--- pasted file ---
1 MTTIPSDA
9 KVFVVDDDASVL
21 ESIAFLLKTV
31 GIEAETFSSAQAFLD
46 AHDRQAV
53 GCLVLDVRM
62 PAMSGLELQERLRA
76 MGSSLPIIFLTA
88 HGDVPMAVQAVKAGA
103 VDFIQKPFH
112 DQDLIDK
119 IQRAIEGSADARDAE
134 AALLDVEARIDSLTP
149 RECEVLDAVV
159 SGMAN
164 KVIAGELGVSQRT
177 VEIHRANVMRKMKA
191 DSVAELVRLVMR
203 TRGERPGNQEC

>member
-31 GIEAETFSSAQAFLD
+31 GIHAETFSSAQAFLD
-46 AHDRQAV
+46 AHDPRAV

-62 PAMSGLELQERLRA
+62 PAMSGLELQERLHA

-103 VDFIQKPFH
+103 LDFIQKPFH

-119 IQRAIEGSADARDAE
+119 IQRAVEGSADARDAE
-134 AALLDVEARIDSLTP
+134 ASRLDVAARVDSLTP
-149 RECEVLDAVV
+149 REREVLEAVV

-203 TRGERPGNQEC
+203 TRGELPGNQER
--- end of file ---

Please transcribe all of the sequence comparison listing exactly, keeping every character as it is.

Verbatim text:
1 MTTIPSDA
9 KVFVVDDDASVL
21 ESIAFLLKTV
31 GIEAETFSSAQAFLD
46 AHDRQAV
53 GCLVLDVRM
62 PAMSGLELQERLRA
76 MGSSLPIIFLTA
88 HGDVPMAVQAVKAGA
103 VDFIQKPFH
112 DQDLIDK
119 IQRAIEGSADARDAE
134 AALLDVEARIDSLTP
149 RECEVLDAVV
159 SGMAN
164 KVIAGELGVSQRT
177 VEIHRANVMRKMKA
191 DSVAELVRLVMR
203 TRGERPGNQEC

>member
-31 GIEAETFSSAQAFLD
+31 GIHAETFSSAQAFLD
-46 AHDRQAV
+46 AHDPRAV

-62 PAMSGLELQERLRA
+62 PAMSGLELQERLHA

-103 VDFIQKPFH
+103 LDFIQKPFH

-119 IQRAIEGSADARDAE
+119 IQRAVEGSADARDAE
-134 AALLDVEARIDSLTP
+134 ASRLDVAARVDSLTP
-149 RECEVLDAVV
+149 REREVLEAVV

-203 TRGERPGNQEC
+203 TRGELPGNQER